Well, I don’t think I would call this a smashing success as far as journals go, but I am taking the time to write in here again – so its not a total failure either. :) I understand that anyone still taking the time to read this most likely wants to here about Zander and not me. So here is a mixed mode post:
Most of our friends and family said the same thing to us a month ago, “Your life is never going to be the same!” Well, I’m glad to say – they were right… and wrong! Zander has changed my life – you could tell that from my first posting in this journals but almost everyone who told me that my life was going to change forever quickly added “Get all the sleep you can now!” or “You’re going to hate the next few months!” While its true I’m not getting a lot of sleep – its not due to a screaming child thru the night. Oh, and for everyone that said “she’ll change her mind, you’ll see” – wrong again (I’ll explain this one more in a minute).
Zander is hands down the best baby I’ve ever met. He sleeps thru the night, he’s quiet when he is awake, and his crying is not high pitched, not ear piercing, and not unbearable as many expected he would be. No, he is perfect! I know, all parents think there kid is better than everyone else’s and I’m not so foolish as to try to pawn off one of those “The nurse said that even though she has to tell every new parent their kid is the cutest, she told us that our kid REALLY was the cutest for real!” stories, but Zander really is a great baby. He eats well, he took to a schedule very quickly, doesn’t have to be fed every two hours, and when it comes to his diapers, I really don’t know, I haven’t changed that many. Which brings me back to the “she’ll change” comment.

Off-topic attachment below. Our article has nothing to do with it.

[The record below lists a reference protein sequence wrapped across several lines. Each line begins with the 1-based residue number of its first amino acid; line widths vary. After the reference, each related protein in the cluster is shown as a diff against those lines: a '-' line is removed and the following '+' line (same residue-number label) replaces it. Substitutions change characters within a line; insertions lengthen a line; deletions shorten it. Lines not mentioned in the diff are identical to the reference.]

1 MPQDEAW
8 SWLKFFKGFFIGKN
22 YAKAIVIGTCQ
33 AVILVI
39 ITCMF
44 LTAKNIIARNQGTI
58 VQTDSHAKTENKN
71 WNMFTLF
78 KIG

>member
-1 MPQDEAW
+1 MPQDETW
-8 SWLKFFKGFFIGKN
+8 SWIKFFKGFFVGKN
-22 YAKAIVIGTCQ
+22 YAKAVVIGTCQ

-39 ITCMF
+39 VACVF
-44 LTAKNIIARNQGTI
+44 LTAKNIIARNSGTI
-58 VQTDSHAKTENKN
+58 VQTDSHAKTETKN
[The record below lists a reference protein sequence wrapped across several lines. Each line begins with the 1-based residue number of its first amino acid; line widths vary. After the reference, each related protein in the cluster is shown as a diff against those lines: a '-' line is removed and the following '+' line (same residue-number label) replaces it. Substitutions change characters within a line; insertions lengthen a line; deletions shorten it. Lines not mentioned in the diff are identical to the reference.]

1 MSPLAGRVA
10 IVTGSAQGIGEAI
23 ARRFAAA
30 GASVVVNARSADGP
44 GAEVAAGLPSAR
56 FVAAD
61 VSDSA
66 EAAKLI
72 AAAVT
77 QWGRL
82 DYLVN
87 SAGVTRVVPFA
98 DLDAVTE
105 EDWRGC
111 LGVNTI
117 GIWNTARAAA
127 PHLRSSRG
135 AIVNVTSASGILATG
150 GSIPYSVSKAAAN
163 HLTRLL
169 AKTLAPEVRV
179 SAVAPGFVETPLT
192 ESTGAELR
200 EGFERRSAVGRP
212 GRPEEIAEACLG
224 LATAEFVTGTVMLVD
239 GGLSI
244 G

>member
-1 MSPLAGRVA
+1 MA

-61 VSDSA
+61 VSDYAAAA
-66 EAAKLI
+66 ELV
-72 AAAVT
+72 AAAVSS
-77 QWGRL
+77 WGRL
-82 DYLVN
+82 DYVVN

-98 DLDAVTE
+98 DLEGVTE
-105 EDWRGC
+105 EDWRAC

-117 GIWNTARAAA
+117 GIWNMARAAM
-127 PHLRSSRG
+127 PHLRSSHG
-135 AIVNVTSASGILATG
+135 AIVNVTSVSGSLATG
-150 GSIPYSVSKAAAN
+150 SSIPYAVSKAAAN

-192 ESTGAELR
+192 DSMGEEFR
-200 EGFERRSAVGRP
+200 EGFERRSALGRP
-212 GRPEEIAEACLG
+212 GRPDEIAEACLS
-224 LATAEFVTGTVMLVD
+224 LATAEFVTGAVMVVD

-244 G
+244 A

My wife and I agreed we were not going to have kids until we could afford it. Everyone told us – “if you wait until you can afford it, you’ll never have ’em”. Wrong again. We defined the ability to afford having a child on one factor – would Stephanie be able to stay at home? A yes answer meant yes we could afford it, and a no answer meant no we could not afford it. We factored in the cost of diapers and formula and everything we could think of plus a lot our ‘new parent’ friends found out to make sure that we would not find ourselves stuck with a lot of added expenses we didn’t budget for forcing Stephanie back to work and we came up with the obvious answer – YES, we can afford to have a child.
Ok, back on point, after we made the decision that Stephanie was going to be a stay at home mom, we agreed that if she didn’t have to work, she would get up at night to take care of Zander WITHOUT waking me up (I have to get up in the mornings for work, she doesn’t). This is where the comments came flying – “She’ll change, you’ll see” and “We’ll see how long that last” and “Honey, don’t let him do that to you – he helped make this baby, he can help you suffer during the night!”. Well, it feels good (albeit prematurely) to say – Wrong!, Wrong!, and “Stop talking to my wife with that man-hating view point!”
Ok seriously, Stephanie is awesome! If you read the post on day 5, you know how great she is. She hasn’t changed her mind and I don’t believe that she will. BUT the eternal caveat to all of those statements is still, “you say that now but…”. I’ve gotten it all my life, and I’m sure you have too – you know comments like “When you get older” and “When you get in the real world” and the latest for me “When you have kids of your own, you’ll see”. Well, I am in college, I pay two mortgages, all of my own utility bills and credit card bills, and insurance bills. I would say, I’m in the ‘real’ world. Then there’s the “when you have a kid of your own” – which we just did, then the phase has turned into “he may be great now but he won’t always be this good.” and I’m waiting for the “well, one’s not that bad, what until you have more than one kid…”